June 15, 2021

Backs

U.S. Secretary of Education Miguel Cardona backs transgender athletes’ rights

U.S. Secretary of Education Miguel Cardona told ESPN that transgender girls have a “right to compete” and suggested that the Biden administration will step in to protect those students’ civil rights, as multiple states enact legislation banning transgender athletes from competing in girls’ and women’s sports.

On June 1, the first day of Pride Month, Florida became the eighth state to ban transgender athletes from girls’ and women’s competitions. In a wide-ranging interview on issues related to sex discrimination and athletes, the new leader of America’s school systems addressed the bans and said it was “nonnegotiable that we’re going to

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D1 Capital Backs Guild Education at $3.8 Billion Value

Guild Education, a startup that helps workers with learning opportunities, has raised $150 million at a $3.8 billion valuation.

That’s up from the $1 billion valuation it fetched raising funds in late 2019, according to Chief Executive Officer and co-founder Rachel Carlson.

The latest round, which includes funding from Dan Sundheim’s investment firm, D1 Capital Partners, a new investor, will be used to double the size of the company’s product and engineering team, she said in an interview.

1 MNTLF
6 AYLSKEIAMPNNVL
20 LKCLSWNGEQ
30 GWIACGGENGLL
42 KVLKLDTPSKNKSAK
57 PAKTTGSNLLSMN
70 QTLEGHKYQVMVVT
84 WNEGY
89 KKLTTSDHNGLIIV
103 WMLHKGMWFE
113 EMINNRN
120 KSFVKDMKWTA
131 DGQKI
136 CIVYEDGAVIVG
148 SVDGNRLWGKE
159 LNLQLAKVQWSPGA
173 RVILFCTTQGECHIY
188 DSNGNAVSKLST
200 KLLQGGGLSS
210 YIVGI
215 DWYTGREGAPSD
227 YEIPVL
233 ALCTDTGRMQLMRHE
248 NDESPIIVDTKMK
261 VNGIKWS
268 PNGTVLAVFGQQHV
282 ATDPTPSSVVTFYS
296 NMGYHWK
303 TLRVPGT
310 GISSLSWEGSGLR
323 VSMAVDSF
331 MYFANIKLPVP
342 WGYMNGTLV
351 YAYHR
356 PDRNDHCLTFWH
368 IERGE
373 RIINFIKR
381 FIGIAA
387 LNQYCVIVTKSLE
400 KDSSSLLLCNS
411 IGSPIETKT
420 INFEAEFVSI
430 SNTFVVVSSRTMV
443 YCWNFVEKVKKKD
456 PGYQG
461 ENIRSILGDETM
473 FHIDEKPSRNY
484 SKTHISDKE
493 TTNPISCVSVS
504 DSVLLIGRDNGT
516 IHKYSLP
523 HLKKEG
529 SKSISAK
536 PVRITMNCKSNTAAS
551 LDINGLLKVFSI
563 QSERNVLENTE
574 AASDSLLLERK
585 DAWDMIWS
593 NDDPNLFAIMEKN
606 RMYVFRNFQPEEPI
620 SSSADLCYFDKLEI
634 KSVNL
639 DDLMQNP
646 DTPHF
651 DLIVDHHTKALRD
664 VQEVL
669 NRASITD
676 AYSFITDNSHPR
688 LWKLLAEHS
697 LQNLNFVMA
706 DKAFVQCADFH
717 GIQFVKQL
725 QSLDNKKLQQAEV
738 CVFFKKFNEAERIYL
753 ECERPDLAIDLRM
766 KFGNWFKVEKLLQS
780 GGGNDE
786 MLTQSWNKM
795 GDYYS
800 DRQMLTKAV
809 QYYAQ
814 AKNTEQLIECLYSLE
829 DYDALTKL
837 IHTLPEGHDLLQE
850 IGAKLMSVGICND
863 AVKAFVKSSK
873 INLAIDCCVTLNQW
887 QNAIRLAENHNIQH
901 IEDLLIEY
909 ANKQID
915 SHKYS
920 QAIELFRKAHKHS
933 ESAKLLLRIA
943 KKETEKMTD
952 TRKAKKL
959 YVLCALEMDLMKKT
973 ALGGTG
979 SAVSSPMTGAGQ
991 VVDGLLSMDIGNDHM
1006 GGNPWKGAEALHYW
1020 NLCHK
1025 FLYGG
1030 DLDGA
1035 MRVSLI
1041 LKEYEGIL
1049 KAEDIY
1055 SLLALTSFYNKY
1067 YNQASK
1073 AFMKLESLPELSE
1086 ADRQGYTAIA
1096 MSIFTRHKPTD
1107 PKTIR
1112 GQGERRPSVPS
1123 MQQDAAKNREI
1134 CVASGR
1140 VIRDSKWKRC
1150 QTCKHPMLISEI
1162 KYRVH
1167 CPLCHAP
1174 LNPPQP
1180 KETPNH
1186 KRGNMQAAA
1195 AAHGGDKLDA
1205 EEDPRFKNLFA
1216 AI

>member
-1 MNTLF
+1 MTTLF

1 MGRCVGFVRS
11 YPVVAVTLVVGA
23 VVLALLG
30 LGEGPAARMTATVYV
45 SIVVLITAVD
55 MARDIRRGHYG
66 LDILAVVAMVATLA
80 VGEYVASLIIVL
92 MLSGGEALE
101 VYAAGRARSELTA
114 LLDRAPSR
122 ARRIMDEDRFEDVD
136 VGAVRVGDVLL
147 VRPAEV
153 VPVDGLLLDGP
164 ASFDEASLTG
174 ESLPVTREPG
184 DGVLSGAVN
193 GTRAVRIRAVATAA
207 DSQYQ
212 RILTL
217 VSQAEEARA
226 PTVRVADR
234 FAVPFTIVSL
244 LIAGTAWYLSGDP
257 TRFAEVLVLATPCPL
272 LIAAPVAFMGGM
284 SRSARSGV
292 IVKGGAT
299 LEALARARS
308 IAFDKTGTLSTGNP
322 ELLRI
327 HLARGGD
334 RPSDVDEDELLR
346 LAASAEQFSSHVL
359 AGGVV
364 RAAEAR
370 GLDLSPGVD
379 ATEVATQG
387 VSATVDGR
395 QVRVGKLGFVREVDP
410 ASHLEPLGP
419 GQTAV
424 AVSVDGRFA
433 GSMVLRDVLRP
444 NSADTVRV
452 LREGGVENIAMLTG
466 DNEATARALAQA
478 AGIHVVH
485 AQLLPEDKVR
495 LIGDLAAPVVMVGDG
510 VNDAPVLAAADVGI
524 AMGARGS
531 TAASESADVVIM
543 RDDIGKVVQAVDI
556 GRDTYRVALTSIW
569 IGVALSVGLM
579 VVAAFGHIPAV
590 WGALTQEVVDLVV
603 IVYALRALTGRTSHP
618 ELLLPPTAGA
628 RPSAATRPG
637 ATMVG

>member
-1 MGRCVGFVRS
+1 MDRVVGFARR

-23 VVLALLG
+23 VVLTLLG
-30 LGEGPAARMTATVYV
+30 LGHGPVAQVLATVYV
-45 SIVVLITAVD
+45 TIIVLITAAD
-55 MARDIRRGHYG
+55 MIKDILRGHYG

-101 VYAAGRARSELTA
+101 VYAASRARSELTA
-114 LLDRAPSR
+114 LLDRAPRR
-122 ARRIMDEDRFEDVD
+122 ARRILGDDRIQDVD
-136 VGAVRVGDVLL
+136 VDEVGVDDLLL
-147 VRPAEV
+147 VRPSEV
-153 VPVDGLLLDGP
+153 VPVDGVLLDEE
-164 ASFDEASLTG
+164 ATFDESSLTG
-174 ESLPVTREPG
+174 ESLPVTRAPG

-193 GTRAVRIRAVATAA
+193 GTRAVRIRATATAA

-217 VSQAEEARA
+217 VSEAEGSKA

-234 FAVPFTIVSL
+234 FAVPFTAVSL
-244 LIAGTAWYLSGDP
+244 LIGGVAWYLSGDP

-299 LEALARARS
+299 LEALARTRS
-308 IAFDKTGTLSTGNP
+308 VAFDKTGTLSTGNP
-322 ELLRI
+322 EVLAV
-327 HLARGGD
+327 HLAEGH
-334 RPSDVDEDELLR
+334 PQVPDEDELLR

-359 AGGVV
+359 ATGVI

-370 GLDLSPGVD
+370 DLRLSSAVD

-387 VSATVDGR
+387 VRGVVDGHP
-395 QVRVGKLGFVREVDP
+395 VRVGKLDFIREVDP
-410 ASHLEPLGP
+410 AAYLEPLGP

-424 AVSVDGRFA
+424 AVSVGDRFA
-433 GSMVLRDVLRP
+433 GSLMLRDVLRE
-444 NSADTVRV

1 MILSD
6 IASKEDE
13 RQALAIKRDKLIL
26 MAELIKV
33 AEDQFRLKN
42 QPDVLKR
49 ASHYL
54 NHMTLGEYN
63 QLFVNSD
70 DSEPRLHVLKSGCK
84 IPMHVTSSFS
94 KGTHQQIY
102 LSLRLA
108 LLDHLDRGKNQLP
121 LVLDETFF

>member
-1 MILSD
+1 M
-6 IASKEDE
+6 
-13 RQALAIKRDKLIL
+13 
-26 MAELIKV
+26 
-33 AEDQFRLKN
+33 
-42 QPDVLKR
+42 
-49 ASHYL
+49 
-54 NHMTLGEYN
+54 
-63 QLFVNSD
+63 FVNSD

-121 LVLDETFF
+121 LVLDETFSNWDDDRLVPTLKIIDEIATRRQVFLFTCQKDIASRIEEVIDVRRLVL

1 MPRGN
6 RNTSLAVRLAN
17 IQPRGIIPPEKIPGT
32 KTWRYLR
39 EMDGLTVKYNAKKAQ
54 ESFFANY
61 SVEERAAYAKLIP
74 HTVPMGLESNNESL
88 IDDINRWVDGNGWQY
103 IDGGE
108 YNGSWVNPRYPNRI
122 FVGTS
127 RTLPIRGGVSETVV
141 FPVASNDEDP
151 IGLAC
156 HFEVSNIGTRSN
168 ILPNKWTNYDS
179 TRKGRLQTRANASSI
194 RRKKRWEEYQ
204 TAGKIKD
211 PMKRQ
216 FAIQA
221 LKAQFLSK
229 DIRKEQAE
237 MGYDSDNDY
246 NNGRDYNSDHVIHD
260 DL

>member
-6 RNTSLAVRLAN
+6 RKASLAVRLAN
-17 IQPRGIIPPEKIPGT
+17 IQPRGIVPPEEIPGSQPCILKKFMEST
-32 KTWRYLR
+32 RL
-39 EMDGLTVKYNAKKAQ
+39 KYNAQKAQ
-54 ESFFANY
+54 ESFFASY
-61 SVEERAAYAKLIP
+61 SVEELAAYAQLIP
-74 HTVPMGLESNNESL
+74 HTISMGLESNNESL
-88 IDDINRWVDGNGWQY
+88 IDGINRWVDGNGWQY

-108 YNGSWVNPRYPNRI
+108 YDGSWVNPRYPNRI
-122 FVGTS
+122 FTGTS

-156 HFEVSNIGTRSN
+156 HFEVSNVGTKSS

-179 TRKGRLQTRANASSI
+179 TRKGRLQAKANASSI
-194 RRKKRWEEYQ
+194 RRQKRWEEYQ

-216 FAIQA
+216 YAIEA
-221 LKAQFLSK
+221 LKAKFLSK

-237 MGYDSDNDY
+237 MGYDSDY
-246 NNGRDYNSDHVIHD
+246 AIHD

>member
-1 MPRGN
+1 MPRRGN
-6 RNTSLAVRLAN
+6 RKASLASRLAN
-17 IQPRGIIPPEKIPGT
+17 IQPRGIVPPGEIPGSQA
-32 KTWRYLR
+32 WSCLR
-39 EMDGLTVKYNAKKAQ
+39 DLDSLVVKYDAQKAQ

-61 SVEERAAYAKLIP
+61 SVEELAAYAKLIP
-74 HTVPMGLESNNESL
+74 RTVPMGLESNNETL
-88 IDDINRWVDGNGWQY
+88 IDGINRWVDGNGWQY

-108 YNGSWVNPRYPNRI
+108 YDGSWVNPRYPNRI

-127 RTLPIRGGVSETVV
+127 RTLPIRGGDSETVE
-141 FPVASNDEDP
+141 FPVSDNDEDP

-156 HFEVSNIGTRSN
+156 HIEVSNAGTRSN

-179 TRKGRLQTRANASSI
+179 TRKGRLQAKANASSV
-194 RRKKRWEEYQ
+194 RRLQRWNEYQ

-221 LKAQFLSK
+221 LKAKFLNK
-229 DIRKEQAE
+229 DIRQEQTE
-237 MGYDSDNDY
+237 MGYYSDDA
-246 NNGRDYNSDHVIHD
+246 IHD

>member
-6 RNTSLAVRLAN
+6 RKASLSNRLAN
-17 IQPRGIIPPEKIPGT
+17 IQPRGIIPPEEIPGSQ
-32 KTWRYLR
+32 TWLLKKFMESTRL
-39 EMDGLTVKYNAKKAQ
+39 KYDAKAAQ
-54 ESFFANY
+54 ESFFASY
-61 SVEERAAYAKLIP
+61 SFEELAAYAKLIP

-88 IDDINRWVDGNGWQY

Corporations use Denver-based Guild Education to connect employees with education opportunities, including degrees from universities, boot camps, English-language courses and certificates. Clients

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Supreme Court Backs Georgia Gwinnett College Student’s Free Speech Lawsuit

WASHINGTON — The Supreme Court ruled on Monday that a student in Georgia could pursue a lawsuit challenging speech restrictions at his college even though he sought only nominal damages.

Justice Clarence Thomas, writing for the majority in the 8-to-1 decision, said a request for even a token sum, typically a dollar, satisfied the Constitution’s requirement that federal courts decide only actual cases or controversies in cases. The fact that the college had withdrawn the speech code challenged in the suit, he wrote, did not make the case moot.

“Despite being small,” Justice Thomas wrote, “nominal damages are certainly concrete.”

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